Russia, Ukraine, Georgia & The Caucasus
George Georgiou
Lucia Ganieva
Mila Teshaieva
Rafal Milach
Donald Weber
Olga Kravets
Maria Morina
Oksana Yushko
Justyna Mielnikiewicz
Alexander Chekmenev
17.05.14 - 20.07.14
In 2014 Side Gallery is developing a series of three Eurovisions exhibitions, linked to the 25th
anniversary of the coming down of the Berlin Wall. The first, back in January, ALL THAT
FALLS drew on works held in our collection and explored both the events of 1989 and the
links Side made with Czech photographers before and after the borders opened.
LEGACY, the second of these exhibitions, is concerned with new work. It looks at the new East-
West borderlands of the former Soviet Union republics, where struggles for independence
and identity take place against an intensifying backdrop of a geo-political battle between
Russian and European Union.
Through a series of imaginative landscapes, the exhibition explores shared histories,
isolation and engagement, tradition and the desire for modernity. It has been curated by
George Georgiou, who brings his own work, IN THE SHADOW OF THE BEAR, and celebrates
some of the best documentary photography coming out of this torn and fertile ground.
This is a document looking at the aftermath of the peaceful “colour” revolutions that took
place in Georgia and Ukraine against the backdrop of Russia’s resurgence as a major
international power and it’s continuous interference in their sovereign and domestic affairs.
The work makes a visual connection between the overlapping territories of Nation and
Empire by looking at the signs in the domestic and public spheres. When taken together,
they build up a representation of how the people of Georgia and Ukraine negotiate the space
that they find themselves in and the historical, cultural and social landscape that links them
all together.
George Georgiou is a British photographer who has worked extensively in the Balkans,
Eastern Europe and Turkey. The curator of this exhibition, he has previously shown Between
the Lines and Fault Lines: Turkey/East/West at Side Gallery.
Following an exploratory trip to Chernobyl in 2005, Donald Weber returned to the abandoned
site of the nuclear disaster and spent the next six years photographing in Russia and Ukraine.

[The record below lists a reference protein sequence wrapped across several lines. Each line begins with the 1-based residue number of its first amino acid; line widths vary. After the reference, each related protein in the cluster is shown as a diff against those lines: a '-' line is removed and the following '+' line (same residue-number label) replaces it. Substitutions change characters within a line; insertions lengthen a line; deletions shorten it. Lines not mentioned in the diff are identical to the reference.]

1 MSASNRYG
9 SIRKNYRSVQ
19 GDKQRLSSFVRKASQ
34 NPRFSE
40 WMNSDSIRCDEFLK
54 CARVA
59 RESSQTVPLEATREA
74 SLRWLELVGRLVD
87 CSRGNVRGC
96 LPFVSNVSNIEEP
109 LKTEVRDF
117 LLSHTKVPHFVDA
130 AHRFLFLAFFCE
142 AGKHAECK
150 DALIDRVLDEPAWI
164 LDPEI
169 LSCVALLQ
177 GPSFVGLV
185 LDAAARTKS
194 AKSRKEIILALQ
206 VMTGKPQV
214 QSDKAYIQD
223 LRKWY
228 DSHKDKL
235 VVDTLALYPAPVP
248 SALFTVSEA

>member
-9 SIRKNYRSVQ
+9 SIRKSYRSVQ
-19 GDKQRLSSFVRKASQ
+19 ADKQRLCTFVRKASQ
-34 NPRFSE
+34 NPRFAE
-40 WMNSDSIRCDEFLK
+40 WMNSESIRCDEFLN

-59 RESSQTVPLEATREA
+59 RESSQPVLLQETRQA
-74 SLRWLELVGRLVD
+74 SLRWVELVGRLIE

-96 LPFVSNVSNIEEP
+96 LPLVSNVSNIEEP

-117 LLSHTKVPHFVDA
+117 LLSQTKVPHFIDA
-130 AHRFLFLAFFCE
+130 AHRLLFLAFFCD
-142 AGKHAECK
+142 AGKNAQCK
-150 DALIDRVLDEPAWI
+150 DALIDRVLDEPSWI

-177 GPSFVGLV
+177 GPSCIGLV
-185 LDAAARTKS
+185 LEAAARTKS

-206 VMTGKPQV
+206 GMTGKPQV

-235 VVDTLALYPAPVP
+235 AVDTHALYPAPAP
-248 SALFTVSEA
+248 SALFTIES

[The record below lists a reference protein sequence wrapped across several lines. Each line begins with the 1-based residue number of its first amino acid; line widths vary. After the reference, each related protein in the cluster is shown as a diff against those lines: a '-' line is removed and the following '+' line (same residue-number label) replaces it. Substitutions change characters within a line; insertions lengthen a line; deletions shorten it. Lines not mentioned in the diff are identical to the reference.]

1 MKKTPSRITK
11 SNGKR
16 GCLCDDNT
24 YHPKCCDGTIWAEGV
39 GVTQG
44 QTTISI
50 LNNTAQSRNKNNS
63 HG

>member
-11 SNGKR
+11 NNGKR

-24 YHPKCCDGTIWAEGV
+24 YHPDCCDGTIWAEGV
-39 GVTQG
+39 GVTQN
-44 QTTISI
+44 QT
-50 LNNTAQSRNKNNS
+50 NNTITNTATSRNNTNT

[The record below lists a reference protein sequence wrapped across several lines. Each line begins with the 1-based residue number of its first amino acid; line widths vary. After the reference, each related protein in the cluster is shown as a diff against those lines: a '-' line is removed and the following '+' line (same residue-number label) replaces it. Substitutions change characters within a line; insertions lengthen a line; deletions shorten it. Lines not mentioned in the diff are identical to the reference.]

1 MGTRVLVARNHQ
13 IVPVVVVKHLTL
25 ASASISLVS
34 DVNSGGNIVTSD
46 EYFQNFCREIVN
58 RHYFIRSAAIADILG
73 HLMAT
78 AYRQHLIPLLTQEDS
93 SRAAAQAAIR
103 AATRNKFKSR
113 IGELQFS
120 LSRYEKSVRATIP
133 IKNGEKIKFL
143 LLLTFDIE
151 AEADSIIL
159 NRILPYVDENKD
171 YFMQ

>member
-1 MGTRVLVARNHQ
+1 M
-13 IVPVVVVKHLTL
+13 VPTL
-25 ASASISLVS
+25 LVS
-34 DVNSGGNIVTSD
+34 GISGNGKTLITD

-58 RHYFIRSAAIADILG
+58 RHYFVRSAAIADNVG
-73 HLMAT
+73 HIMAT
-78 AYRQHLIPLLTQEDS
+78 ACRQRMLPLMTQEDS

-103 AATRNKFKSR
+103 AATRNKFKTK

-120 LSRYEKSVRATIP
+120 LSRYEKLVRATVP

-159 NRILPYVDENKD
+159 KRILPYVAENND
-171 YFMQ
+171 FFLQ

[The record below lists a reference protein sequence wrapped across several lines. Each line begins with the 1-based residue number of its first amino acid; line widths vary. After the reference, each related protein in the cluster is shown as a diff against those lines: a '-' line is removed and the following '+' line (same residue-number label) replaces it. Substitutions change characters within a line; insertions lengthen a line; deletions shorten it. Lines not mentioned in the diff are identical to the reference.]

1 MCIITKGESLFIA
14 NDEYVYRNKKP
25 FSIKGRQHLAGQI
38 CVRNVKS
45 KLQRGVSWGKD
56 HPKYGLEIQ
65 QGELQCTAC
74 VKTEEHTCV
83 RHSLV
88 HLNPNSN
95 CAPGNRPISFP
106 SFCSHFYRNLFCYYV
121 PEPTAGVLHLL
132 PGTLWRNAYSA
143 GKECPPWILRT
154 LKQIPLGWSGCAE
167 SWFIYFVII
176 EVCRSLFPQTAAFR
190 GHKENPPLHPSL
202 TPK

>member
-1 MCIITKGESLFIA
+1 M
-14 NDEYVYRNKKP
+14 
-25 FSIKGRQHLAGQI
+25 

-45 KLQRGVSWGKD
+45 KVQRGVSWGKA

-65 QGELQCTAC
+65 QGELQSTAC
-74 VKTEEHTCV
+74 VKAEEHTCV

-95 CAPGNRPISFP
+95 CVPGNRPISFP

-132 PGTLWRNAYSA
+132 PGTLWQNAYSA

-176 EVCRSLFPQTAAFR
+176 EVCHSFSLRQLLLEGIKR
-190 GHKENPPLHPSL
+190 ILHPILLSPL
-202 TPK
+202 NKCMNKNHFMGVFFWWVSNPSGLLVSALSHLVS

Weber began to see the modern State as a primitive sacrificial rite of unnamed Power.
The photographs from the interrogation room of a Ukrainian police station are a result of his
personal quest to uncover the hidden meaning of the bloody 20th Century. The policemen,
working girls, thugs, dissidents and hustlers who inhabit this story are all orphans of a secret
History; the outlines of our collective fate takes shape in Weber’s epic work, expanding our
awareness of what it means to be an actor in today’s dark opera.
Donald Weber is a Canadian photographer, based in California, USA. He has been documenting
Russia and Ukraine since the Orange Revolution of 2004.
DREAMING WALLS | Lucia Ganieva
Dreaming is a state of release of reality, where there are no limitations and nothing is
impossible. Each person has his own individual way to create a dreamworld.
A special way to materialise dreams I encountered when visiting the Udmurt people in
Russia. In their homes I was immediately struck by the photographic wallpapers, that were
everywhere around.
Decorating their homes with photowallpaper is a way to materialise their dreams of exotic
places, places they will never be able to visit but in their dreams. These wall decorations
have fully become part of the interiors, and, like the dreams of the inhabitants have no clear
Lucia Ganieva was born in Russia, but has been living in the Netherlands since 1993.
PHOTOGRAPHS | Justyna Mielnikiewicz
The Caucasus entered my life unexpectedly, in 1998, when two Georgian musicians ended up
staying at my house in Poland. They made toasts, sang songs and told many stories of their
lives and country; stories that revealed both an intense pride of their Georgian identity and
utmost bitterness about what their country had become. I had planned to explore the East for
some time and eventually spent the summer of 2001 in Georgia.
The three day bus-trip became a discovery in itself. The Turks I met along the way commented
on my bravery to travel to ‘dangerous Georgia’. Corrupt Georgian officials at the border
demanded endless fees for improvised pretexts; yet there were also protective people round
to help. Then my first cross-country trip: along the sides of the road, the history of a thousand